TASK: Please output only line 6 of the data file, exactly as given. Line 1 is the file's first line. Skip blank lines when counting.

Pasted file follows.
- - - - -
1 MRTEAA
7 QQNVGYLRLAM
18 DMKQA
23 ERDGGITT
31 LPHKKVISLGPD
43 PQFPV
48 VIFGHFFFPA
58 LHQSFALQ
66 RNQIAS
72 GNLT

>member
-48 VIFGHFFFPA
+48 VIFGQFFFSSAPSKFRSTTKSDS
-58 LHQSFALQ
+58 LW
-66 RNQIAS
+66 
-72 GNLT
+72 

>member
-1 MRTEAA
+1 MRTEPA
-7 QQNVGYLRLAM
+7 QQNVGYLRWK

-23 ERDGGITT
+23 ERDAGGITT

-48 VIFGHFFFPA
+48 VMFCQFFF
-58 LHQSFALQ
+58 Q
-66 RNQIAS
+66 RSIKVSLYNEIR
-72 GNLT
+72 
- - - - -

43 PQFPV